The Saints' Triumphant Praise
P. G. Mathew | Sunday, October 26, 2008
Copyright © 2008, P. G. Mathew
"Therefore, since we have been justified through faith, we have peace with God through our Lord Jesus Christ, through whom we have gained access by faith into this grace in which we stand. And we rejoice in hope of the glory of God."
As we have discussed previously, this passage teaches that because of justification, we experience three blessings: peace with God and the peace of God; access to God's presence; and the ability to rejoice in all things. In this study we want to examine the third blessing of triumphant praise, looking first at what it means to rejoice; second, what it means to rejoice in hope; and, third, what it means to rejoice in the glory of God.
Only Christians can rejoice always, regardless of circumstances. When Paul was in chains in a Roman prison for the sake of the gospel, he exhorted the Philippians, "Rejoice in the Lord always. I will say it again: Rejoice!" (Phil. 4:4). It is the grace of God that enables us to rejoice always.
The joys of this world will eventually end. John tells us, "For everything in the world-the cravings of sinful man, the lust of his eyes, and the boasting of what he has and does-comes not from the Father but from the world. The world and its desires will pass away, but the man who does the will of God lives forever" (1 John 2:15-17). The joy of salvation will never end. Therefore, despite any trials we experience in this world, we can rejoice.
Paul writes, "Through our Lord Jesus Christ . . . we have gained access by faith into this grace in which we now stand. And we rejoice in hope of the glory of God" (Rom. 5:2). The Greek word kauchômetha (rejoice) means "to brag, boast, glory, exalt, or triumphantly praise." The Bible speaks of rejoicing with exceeding joy. That implies a fuller jubilation than merely rejoicing. Paul uses the present tense, meaning that we are to praise God continually, not only when good things happen. Every believer can triumphantly praise always in view of the hope of the glory of God, in view of the absolute certainty of our ultimate salvation.
The Jewish people used to rejoice about many things. Claiming to be justified by their own good works, they bragged constantly about their relationship to God, saying, "The Lord is our God. Gentiles are dogs, without God" (Rom. 2:17). Like the rich young ruler, they bragged that they kept the law (Rom. 2:23). They also boasted in their flesh, pointing out that their circumcision was proof that they were saved (Gal. 6:13; Phil. 3:13) In the same way, people today might take pride in being baptized or going to church regularly. But Paul tells us that we are saved by grace, "not by works, so that no one can boast" (Eph. 2:9).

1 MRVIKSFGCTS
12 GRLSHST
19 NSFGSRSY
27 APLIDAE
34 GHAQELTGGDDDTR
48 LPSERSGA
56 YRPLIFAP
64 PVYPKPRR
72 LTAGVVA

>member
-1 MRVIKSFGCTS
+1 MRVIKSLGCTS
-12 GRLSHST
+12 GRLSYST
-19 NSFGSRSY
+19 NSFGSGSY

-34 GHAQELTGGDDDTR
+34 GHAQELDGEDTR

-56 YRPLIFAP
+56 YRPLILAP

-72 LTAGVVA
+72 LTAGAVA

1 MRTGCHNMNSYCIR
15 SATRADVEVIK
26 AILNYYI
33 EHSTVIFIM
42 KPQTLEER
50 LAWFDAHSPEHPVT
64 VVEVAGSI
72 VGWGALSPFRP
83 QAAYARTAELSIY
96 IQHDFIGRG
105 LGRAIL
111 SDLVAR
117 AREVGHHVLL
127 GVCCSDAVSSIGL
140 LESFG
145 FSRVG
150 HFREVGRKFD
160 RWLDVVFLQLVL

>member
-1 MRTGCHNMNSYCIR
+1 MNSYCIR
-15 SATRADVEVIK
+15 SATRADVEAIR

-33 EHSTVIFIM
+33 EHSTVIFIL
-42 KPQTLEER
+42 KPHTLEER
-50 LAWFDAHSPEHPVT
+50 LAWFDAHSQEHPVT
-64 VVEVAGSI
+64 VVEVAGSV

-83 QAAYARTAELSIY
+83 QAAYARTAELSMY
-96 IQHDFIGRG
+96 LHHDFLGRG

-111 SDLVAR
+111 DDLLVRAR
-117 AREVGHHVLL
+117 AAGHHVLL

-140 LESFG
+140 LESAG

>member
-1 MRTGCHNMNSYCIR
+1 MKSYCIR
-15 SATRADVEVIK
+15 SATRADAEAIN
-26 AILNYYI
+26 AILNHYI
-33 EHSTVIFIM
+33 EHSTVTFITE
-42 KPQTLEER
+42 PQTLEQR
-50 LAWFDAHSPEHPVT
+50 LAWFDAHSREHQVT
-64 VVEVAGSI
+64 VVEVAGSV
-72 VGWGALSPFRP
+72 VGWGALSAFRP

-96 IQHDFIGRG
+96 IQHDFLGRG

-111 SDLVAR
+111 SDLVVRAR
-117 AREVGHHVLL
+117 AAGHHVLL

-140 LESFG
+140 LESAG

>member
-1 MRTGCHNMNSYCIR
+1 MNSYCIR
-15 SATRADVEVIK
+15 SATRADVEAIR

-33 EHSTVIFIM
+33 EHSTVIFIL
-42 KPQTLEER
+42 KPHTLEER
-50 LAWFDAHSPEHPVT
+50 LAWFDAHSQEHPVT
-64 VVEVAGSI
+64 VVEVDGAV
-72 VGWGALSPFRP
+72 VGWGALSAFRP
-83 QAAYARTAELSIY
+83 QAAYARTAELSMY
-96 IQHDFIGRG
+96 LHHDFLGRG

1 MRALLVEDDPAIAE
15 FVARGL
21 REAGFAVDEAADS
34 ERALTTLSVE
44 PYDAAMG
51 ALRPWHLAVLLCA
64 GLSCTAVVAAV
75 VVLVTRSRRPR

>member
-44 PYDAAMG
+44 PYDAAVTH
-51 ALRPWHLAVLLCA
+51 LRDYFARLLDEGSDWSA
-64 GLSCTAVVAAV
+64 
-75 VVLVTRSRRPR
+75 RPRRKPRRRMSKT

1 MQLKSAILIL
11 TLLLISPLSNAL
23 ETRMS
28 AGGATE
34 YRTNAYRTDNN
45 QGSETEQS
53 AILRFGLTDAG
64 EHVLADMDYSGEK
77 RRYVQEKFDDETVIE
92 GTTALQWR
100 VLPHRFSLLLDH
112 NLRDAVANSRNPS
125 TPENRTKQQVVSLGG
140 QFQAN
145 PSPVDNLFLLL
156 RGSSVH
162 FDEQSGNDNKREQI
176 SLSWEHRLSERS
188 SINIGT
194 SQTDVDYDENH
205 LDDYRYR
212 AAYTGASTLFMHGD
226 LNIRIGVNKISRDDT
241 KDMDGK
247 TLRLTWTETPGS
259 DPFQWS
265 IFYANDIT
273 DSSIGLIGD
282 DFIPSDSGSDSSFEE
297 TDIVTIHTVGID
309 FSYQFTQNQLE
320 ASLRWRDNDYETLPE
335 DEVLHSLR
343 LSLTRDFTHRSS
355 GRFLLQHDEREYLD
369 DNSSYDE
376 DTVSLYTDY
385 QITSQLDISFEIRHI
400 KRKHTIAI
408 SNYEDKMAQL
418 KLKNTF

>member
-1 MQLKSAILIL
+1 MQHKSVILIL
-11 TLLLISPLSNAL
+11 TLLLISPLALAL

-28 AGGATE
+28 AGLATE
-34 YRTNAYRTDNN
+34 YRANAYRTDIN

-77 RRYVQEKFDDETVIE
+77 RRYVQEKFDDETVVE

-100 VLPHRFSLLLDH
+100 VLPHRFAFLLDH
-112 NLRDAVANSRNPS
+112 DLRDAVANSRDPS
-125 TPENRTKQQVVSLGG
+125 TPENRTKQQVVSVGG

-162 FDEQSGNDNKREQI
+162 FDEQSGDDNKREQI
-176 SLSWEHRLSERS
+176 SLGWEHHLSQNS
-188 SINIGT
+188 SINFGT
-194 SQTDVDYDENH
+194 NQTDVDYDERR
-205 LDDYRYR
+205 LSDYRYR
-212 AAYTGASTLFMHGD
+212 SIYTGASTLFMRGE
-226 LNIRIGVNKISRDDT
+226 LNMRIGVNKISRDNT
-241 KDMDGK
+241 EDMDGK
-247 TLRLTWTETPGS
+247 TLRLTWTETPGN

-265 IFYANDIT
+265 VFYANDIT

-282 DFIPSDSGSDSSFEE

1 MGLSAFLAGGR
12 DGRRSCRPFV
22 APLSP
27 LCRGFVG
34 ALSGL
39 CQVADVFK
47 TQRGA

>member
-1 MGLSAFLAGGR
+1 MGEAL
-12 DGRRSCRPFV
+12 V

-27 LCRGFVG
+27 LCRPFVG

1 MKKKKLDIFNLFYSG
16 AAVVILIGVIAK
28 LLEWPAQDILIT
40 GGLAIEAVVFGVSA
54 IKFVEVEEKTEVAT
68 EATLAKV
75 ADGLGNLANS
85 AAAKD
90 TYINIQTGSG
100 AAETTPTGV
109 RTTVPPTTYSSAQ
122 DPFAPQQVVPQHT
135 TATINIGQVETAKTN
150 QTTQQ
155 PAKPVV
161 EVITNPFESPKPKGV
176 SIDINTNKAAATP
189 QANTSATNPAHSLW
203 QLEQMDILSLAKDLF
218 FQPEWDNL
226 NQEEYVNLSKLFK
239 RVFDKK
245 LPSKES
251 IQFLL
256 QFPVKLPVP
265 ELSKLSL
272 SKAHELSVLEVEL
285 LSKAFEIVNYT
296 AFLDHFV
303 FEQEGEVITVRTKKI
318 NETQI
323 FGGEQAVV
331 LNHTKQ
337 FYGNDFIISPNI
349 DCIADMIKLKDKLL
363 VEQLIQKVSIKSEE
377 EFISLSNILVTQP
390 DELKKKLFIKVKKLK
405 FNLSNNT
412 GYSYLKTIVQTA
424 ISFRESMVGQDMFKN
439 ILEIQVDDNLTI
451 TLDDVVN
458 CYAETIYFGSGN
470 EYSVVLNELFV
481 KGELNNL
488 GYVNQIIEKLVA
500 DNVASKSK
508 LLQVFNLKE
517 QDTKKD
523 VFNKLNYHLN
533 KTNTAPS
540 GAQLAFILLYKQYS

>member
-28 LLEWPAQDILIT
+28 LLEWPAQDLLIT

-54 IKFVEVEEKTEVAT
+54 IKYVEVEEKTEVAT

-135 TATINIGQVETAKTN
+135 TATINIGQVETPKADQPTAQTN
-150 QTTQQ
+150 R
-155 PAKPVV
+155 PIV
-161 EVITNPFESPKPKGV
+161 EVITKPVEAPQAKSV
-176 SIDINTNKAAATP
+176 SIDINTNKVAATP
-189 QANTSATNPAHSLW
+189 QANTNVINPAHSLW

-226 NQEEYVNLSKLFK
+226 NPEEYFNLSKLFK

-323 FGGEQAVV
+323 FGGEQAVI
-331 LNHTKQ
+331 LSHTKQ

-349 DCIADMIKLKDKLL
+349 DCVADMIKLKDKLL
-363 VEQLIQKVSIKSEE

Jesus spoke about a Pharisee who rejoiced in himself: "The Pharisee stood up and prayed about himself: 'God, I thank you that I am not like other men-robbers, evildoers, adulterers-or even like this tax collector. I fast twice a week and give a tenth of all I get'" (Luke 18:11-12). Another Pharisee wrote, "For it is we who are the circumcision, we who worship by the Spirit of God, who glory, who boast in Christ Jesus and who put no confidence in the flesh-though I myself have reasons for such confidence. If anyone else thinks he has reasons to put confidence in the flesh, I have more: circumcised on the eighth day, of the people of Israel, of the tribe of Benjamin, a Hebrew of Hebrews; in regard to the law, a Pharisee; as for zeal, persecuting the church; as for legalistic righteousness, faultless" (Phil. 3:3-6). But Paul says such glorying is excluded before God (Rom. 3:27). He also declares, "What, then, shall we say that Abraham our forefather discovered in this matter? If, in fact, Abraham was justified by works, he had something to boast about, but not before God" (Rom. 4:2). Then he proves that Abraham was justified by grace through faith.
There is, therefore, a type of negative boasting that is prohibited. But in this passage Paul is speaking about a positive boasting. We are exhorted to boast, to brag, and to rejoice greatly in God and what he has done for us. Paul cites Jeremiah 9:24 in 1 Corinthians 1:31, "Let him who boasts, boast in the Lord." Elsewhere he says, "[We] glory in Christ Jesus" (Phil. 3:3). He also declares, "May I never boast except in the cross of our Lord Jesus Christ" (Gal. 6:14). We are proud of the cross, because it tells us there is nothing good in us but we stand solely in the grace of God.
Our salvation is all of grace so that God may be praised both now and all eternity. Paul writes, "In love he predestined us to be adopted as his sons through Jesus Christ in accordance with his pleasure and will to the praise of his glorious grace" (Eph. 1:6). He repeats this refrain, "to the praise of his glorious grace," throughout this chapter. In verse 12 he writes, "In order that we who were the first to hope in Christ might be for the praise of his glory." And he says, "[The Holy Spirit] is a deposit guaranteeing our inheritance until the redemption of those who are God's possession to the praise of his glory" (v. 14). Go ahead- brag, glory, and praise in this way. The grace of God has given us great blessings in the gospel.